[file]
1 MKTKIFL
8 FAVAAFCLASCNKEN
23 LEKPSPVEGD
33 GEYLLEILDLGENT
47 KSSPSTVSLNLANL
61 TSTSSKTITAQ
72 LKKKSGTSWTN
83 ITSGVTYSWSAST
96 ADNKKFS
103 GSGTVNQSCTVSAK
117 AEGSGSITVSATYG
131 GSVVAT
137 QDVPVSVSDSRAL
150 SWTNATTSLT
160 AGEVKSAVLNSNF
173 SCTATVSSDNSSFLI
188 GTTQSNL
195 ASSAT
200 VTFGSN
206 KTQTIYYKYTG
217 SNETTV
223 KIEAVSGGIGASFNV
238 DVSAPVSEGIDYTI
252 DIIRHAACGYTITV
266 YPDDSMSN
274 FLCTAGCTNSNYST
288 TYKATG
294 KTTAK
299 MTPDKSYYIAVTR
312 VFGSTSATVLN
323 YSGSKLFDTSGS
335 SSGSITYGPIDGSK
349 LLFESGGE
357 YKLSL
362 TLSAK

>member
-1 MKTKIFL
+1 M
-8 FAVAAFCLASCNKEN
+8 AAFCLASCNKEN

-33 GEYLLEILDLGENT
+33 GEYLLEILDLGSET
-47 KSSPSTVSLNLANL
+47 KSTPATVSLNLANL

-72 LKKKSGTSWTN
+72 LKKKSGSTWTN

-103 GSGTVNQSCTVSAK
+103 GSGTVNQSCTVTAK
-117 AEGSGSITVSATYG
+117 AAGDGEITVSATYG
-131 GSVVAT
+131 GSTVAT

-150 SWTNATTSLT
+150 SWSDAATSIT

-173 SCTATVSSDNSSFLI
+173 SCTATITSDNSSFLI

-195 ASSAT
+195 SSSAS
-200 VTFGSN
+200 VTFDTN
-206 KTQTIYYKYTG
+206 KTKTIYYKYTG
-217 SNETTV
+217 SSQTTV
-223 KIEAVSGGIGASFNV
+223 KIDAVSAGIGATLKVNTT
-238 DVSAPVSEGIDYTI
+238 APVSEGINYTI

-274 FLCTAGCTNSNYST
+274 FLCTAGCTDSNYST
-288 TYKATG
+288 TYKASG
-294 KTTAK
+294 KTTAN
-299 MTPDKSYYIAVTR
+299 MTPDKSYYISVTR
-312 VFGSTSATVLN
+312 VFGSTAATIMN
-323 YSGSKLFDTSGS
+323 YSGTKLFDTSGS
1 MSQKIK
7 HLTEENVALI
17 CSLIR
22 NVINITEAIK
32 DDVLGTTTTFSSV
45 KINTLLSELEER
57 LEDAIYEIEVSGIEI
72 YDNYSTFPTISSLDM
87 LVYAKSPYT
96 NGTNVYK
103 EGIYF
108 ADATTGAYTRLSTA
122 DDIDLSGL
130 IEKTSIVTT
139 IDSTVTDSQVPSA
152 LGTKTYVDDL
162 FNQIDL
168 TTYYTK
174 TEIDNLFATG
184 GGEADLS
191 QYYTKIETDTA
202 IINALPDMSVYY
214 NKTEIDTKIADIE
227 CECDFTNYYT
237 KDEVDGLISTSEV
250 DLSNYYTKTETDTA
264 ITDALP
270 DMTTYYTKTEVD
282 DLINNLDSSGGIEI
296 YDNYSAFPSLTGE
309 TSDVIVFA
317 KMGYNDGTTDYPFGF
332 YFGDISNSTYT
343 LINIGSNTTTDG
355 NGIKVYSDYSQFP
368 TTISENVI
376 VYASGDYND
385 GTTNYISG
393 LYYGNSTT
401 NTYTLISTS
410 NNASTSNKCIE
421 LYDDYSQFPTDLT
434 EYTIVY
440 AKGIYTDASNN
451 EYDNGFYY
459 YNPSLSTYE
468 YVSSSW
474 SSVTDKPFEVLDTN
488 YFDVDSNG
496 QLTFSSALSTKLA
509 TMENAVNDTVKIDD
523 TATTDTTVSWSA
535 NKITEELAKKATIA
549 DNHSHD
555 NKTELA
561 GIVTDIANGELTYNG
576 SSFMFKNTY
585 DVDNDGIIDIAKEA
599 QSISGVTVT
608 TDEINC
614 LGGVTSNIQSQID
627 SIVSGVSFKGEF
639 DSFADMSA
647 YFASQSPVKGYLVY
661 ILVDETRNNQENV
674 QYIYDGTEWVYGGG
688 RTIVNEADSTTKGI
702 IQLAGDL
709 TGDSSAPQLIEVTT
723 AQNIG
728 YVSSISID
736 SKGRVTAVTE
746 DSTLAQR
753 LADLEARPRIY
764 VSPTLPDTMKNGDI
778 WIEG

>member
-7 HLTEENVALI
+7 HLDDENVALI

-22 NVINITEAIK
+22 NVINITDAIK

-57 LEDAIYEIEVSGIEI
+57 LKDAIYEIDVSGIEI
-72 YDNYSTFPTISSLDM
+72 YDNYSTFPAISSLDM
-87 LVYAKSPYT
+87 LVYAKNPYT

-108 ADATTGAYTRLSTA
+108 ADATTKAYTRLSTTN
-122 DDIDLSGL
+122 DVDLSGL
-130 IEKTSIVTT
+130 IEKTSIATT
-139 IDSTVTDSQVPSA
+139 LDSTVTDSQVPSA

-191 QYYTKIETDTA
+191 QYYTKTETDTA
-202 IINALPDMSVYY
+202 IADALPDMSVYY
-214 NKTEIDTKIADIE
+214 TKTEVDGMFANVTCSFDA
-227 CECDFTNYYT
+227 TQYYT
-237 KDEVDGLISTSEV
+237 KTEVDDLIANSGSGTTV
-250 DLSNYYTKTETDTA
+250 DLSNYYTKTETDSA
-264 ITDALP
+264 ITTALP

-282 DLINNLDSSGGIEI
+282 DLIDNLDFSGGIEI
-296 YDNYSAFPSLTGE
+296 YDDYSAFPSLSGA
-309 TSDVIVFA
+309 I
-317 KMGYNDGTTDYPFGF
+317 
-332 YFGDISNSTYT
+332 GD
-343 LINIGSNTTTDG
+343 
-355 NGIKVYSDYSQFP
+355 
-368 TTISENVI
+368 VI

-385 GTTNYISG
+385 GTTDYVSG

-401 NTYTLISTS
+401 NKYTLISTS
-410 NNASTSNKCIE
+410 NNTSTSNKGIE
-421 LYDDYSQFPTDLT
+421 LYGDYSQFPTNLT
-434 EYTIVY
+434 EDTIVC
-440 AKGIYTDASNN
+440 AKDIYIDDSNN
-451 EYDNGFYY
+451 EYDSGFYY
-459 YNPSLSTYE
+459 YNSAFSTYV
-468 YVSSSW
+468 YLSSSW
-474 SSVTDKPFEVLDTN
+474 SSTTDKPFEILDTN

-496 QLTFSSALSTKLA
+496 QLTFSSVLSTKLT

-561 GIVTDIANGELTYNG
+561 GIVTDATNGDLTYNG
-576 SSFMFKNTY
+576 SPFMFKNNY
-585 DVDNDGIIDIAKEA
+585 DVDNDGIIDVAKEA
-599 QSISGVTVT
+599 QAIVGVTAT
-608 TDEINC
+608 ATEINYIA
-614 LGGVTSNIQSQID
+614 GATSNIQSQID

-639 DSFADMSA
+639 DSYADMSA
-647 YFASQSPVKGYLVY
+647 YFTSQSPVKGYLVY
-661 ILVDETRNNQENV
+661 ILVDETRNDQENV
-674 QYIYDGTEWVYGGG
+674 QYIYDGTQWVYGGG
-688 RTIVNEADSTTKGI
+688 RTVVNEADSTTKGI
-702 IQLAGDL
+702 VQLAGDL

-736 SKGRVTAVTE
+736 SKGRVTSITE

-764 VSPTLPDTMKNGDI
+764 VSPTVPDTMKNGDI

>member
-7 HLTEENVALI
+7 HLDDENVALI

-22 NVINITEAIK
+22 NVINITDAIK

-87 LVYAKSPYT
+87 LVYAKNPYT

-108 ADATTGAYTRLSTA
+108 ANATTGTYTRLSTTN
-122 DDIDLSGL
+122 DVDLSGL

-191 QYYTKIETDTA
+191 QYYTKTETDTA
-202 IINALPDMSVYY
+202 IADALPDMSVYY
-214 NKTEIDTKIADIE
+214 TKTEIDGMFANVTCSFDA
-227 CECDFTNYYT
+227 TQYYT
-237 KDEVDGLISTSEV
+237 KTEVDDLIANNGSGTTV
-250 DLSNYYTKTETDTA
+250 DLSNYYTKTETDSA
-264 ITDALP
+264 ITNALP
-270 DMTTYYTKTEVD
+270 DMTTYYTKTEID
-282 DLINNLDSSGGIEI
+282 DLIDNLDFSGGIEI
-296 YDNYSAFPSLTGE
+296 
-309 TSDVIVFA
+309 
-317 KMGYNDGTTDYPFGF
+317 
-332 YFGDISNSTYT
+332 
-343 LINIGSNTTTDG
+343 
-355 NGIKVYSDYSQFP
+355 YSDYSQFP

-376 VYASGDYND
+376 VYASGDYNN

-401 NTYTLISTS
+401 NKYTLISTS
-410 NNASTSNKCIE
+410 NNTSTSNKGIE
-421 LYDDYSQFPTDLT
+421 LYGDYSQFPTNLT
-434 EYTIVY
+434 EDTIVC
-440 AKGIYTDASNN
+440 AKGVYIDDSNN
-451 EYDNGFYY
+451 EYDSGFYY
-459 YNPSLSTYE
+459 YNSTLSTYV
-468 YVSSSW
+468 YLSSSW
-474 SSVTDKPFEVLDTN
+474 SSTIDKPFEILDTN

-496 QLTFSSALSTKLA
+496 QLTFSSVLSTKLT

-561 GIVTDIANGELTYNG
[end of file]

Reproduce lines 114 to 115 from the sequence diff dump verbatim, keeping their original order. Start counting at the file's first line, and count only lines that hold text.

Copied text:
343 LINIGSNTTTDG
355 NGIKVYSDYSQFP